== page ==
I was warned. “It’ll go by so fast,” someone told me. “You’ll blink and it will all be over.”
And it was. As hard as I tried not to blink, as much as I tried to remember, my wedding day was over before I could really appreciate that it had even begun. Hours upon amazing hours, gone. Where did they all go?
I spent most of the honeymoon trying to retrieve them. I ran over the details with my husband. “I didn’t know who had your ring and I was being led to the ceremony hall and Auntie – no, your cousin, said . . .” I thought if I sifted through what memories I had, tried them on a time or two, I could crystallize the feelings, sights and smells of those hours. But the more I remembered, the more I misremembered. My husband would gently pipe up, “I don’t think it happened quite like that.” Maybe he was the one misremembering, but chances were good we were both wrong. Research has shown that calling to mind a memory fundamentally changes that memory and, by a process known as reconsolidation, the more you recall a moment in your past, the more your recollection may be warped or degraded. So you see, I should have known better.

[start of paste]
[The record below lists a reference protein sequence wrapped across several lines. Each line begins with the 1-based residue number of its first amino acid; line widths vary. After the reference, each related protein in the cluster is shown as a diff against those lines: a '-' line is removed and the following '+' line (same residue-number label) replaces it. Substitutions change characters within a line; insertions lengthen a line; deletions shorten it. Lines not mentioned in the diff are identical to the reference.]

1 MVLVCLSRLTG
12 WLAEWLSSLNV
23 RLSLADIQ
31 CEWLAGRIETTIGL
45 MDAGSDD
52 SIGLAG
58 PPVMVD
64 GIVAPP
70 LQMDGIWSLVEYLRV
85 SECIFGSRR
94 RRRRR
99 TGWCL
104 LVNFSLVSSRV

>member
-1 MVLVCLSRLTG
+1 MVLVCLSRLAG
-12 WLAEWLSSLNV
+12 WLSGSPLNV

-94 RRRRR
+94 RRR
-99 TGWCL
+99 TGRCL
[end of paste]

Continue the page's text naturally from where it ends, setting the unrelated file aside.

While I was roving the West with my husband, pictures and video clips from our wedding began flooding the Internet. We returned from our honeymoon to find every smile, smirk, and stumble immortalized online with perfect accuracy, for everyone to see. Facebook. Picasa. YouTube. We scrolled through them and I wondered, Did I do that? Was that person there? Did it really happen like this?
The answer is yes. The smiles and colors and celebrations must have been exactly like that. At least my memories do match the photos in depicting a day full of happiness and love. But I can’t help feeling a tweak of sadness now too. For all the benefits of my versatile human brain and its skeins of wily neurons, the World Wide Web recollects my wedding day better than I could ever remember myself.